CROSS POST: http://www.pakistantoday.com.pk/2015/02/09/comment/death-of-the-liberal/
There is no such thing in Pakistan
Terms that label people and put them into boxes always confused me. It posed so many questions, like can people hold ‘mixed’ views? Some of the ‘liberal’ streak, others of the ‘conservative’ while some their own? This approach throws off those who can only work by putting people in neat compartments. But people are never black and white. They are better described as shades of gray.
John Perazzo, writing on being progressive and on being a leftist, quotes Ted Kennedydefining a liberal as “someone who welcomes new ideas without rigid reactions” and “someone who cares about the welfare of the people”. But is it so? The English professor, philosopher and author Maurice Cranston states, “A liberal is a man who believes in liberty.” John Locke states that humans are in “a state of perfect freedom to order their actions as they think fit without asking leave, or depending on the will of any other man.” However living in a society with interlinked relationships and a networking between countries where relations become more complicated, is a state of perfect freedom a reality as propounded by Locke? Was it ever a reality? I am no philosopher by long shot, but painting neat boxes to fit in people throws me off. Locke’s theory is in line with the “roots” of the very word stemming from liberalis, Latin for “pertaining to be a free man”.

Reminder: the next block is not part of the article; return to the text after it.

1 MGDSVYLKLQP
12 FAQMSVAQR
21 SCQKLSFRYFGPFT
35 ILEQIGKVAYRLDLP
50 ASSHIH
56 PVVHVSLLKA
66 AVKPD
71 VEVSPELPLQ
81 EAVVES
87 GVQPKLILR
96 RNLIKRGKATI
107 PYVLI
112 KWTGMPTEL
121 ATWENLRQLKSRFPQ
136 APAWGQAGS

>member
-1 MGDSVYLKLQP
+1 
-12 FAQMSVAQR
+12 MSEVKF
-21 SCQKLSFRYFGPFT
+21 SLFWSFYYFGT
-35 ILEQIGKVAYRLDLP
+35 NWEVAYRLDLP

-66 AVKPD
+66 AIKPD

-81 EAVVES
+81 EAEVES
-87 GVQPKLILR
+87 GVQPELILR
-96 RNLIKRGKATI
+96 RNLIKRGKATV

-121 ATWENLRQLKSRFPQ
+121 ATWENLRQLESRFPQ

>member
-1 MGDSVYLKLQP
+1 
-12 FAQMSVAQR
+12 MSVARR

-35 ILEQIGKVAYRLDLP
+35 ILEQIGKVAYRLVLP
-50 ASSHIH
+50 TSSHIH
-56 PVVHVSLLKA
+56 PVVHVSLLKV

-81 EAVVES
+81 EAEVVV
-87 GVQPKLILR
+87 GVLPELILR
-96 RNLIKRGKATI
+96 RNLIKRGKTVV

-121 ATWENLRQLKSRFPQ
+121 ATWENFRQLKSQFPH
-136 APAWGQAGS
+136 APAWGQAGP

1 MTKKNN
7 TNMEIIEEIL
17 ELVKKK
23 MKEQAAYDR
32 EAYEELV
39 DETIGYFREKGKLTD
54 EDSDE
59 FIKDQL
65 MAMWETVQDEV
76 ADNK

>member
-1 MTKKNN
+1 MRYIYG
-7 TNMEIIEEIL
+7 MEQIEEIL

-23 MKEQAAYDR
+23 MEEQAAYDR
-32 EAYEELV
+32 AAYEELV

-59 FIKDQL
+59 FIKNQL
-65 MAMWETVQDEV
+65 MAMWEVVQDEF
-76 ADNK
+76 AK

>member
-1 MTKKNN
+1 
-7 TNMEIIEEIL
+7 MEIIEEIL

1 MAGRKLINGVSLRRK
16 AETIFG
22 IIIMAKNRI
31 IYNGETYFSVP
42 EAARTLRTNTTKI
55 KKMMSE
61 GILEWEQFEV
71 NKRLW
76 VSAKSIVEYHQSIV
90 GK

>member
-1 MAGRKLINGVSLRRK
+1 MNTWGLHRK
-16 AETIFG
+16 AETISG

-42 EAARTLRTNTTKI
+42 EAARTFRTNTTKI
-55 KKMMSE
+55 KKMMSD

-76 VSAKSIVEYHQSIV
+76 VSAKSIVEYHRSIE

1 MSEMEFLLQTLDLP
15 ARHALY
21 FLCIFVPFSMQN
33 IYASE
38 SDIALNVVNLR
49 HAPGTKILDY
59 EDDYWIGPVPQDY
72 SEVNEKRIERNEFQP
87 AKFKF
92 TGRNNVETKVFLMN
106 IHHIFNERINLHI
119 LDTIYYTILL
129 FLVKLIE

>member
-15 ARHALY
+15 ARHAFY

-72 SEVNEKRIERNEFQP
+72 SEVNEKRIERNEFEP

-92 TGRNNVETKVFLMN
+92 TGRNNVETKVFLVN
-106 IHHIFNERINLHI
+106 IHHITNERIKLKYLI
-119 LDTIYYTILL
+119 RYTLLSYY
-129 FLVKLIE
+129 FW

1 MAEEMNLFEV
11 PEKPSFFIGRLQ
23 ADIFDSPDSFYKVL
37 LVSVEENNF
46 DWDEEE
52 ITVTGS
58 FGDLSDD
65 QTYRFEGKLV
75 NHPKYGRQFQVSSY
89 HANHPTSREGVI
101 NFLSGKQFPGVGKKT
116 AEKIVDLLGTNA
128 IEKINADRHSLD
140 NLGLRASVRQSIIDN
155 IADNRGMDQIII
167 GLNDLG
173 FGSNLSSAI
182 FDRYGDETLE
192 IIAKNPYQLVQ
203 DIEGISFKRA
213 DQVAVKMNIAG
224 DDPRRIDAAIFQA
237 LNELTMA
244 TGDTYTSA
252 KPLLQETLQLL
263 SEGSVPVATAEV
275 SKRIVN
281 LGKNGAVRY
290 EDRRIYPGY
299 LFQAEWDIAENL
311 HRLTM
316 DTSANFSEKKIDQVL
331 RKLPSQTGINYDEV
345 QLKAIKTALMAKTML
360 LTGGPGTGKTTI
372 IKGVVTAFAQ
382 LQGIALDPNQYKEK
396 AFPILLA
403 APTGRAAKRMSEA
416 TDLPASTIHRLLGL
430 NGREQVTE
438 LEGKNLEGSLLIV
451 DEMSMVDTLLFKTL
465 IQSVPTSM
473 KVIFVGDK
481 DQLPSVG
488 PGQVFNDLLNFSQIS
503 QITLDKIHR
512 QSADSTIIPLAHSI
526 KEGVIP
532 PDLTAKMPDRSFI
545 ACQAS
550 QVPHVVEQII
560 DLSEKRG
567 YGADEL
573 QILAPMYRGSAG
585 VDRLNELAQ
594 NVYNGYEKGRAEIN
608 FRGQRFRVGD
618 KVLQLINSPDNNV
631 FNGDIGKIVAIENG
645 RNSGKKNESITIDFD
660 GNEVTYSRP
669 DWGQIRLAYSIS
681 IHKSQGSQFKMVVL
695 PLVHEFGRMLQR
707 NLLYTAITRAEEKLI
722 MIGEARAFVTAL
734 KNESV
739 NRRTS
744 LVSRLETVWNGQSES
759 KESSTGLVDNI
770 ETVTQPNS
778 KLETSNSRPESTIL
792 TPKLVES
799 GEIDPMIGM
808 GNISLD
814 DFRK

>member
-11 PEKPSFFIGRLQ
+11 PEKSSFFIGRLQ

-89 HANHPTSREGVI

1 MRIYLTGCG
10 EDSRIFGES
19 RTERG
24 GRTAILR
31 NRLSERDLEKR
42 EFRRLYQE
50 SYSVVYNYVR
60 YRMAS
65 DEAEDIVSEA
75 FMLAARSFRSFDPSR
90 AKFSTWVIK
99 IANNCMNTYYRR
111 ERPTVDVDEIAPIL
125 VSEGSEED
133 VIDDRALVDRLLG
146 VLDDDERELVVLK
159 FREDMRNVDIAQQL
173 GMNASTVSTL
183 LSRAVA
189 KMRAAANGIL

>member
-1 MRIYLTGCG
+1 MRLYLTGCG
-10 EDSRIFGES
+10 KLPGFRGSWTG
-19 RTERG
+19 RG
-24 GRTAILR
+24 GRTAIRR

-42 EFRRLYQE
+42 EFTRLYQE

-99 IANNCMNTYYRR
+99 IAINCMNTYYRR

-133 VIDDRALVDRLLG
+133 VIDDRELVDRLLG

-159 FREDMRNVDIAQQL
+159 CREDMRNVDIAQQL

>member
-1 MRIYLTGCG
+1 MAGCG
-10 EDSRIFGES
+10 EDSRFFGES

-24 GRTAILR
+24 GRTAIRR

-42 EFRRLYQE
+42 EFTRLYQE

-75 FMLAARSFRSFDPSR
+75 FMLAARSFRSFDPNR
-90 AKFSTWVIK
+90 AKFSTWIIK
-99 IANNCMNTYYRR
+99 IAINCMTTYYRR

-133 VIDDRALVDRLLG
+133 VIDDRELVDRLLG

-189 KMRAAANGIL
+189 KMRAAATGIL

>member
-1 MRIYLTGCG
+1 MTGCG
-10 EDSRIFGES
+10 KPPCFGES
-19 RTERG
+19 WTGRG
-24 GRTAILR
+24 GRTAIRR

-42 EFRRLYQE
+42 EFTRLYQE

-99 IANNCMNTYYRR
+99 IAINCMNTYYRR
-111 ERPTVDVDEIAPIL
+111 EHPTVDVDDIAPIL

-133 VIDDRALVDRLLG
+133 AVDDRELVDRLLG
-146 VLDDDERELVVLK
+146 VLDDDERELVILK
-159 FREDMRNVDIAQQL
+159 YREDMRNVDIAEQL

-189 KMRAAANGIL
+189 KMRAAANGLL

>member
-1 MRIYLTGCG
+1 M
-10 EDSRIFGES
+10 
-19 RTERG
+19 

For a better understanding, we need to grasp that liberalism was born out of reaction to conservative philosophy that supported the absolute monarchies, and not just the monarchs but all those associated with the monarchy. For better understanding: the status quo.
Liberalism upon emergence in the beginning of the 18th century meant a belief in the rule of law, individual rights, right to private ownership and property, relatively limited role of governments in the lives of private citizens, and a strong support of laissez faire economies. By and large, these values were what defined the school of liberals. An extremely enlightening paper by Stanford Encyclopedia of Philosophy discussing the liberal ethics quotes Mills from On Liberty, stating, “Individuality is the same thing with development, and it is only the cultivation of individuality which produces, or can produce, well-developed human beings. What more can be said of any condition of human affairs than that it brings human beings themselves nearer to the best thing they can be? Or what worse can be said of any obstruction to good than that it prevents this? (Mill, 1963, vol 18: 267)
Can this philosophy of placing all goodness with individuals alone apply across board? Does it not rest heavily on a huge assumption that every individual will develop on the same level equally despite the unequal distribution of intellect, wisdom, wealth, education and other variables involved?